Even if you as a magician have not encountered this type of spectator, does this mean they do not exist? Are we really to think that the only people (other than magicians themselves) who seek out methods do so for unsavory purposes (to “catch” a magician or to boast about the secret to a friend during a performance)? Or perhaps worse, that they are just simple-minded plebeians looking for a quick fix?

Even if it turned out the majority of method-seeking laymen consisted of the above, I would still be averse to the reinforcing of the “wall” that so many advocate for. I would not be comfortable with both limiting both my own artistic potential and the experiences of the audiences we want to entertain.

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Re: Magic Community in TOTAL SILENCE as Youtube Magician EXPOSES Hundreds of Magic Tricks

Postby Jonathan Townsend » July 21st, 2019, 1:01 am

erdnasephile wrote:Wasn't Mahdi's original point that there wasn't a "five-alarm-fire reaction to XX's website"? ;)
To react that way would be giving attention to undesirable behavior.

You can demonstrate some of what's known about perception and cognition without reference to magic trick methods. The Wiseman color changing card trick video does exactly that. :) https://www.youtube.com/watch?v=v3iPrBrGSJM

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Re: Magic Community in TOTAL SILENCE as Youtube Magician EXPOSES Hundreds of Magic Tricks

Postby Bill Mullins » July 21st, 2019, 1:15 am

Peter -- part of the problem with your argument is that you only can express it as a possibility -- "what if there was another way". You don't offer any examples of spectators whose magical or artistic experience was enhanced by knowing the secret. Whereas every performer knows from experience that spectators who've had the trick exposed beforehand don't get that slack jawed feeling that comes only from seeing something that simply could not have happened, and that defines what makes magic different from all other performing arts; and they know from their own experience that seeing magic that you know how it is performed is a different, lesser experience than seeing magic that you don't know the secret of (all else being equal).

I can watch a tape of Tommy Wonder doing Zombie and appreciate that he is doing something at a very high level of skill and art. But it will never affect me the way a nameless magician, probably a part-time pro, did when he performed it at a Blue and Gold banquet when I was ten, and I knew that silver balls could not float and yet this one did.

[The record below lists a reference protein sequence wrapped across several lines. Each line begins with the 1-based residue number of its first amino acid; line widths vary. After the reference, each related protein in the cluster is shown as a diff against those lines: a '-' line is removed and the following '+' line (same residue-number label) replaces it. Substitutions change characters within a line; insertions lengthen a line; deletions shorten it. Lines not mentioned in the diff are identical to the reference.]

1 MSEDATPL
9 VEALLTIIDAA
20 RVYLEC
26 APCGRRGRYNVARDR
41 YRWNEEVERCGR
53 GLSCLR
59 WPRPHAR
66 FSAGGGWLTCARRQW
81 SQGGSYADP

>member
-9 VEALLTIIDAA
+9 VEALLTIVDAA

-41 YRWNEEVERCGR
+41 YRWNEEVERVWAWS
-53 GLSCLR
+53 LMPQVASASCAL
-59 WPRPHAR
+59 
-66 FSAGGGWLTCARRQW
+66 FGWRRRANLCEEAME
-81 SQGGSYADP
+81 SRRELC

You are making an extraordinary claim, one that flies into the face of the first-hand knowledge and experience of those you are arguing with. If you are doing so just because you like being contrary, so be it (and I understand, having done so myself on occasion). But if you are arguing for a position you really hold, and are truly trying to convince others of its correctness, you've got to come up with something better than "you could be wrong and I could be right".

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Re: Magic Community in TOTAL SILENCE as Youtube Magician EXPOSES Hundreds of Magic Tricks

Postby Jonathan Townsend » July 21st, 2019, 1:26 am

Re: "The unwavering precondition to this experience, according to the “laws” of our craft, is that the spectator contains no knowledge of the method(s) of the illusion." - I disagree. The ideal is that how we do things offers no cues or clues to what methods are used.

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Re: Magic Community in TOTAL SILENCE as Youtube Magician EXPOSES Hundreds of Magic Tricks

Postby Brad Henderson » July 21st, 2019, 8:59 am

Peter,

Again you make the mistake of assuming a problem exists when it doesn’t.

Let’s assume this mythical spectator exists for whom knowledge of the secret will enhance their magical experience.

With all the magic books, videos, and teaching materials available out there, that person already has access to everything they could want - in many cases provided by people who actually created the material or who are real teachers who understand and care about the educational experience of their target audience.

A kid putting up others secrets to make money from YouTube doesn’t ‘help’ the situation.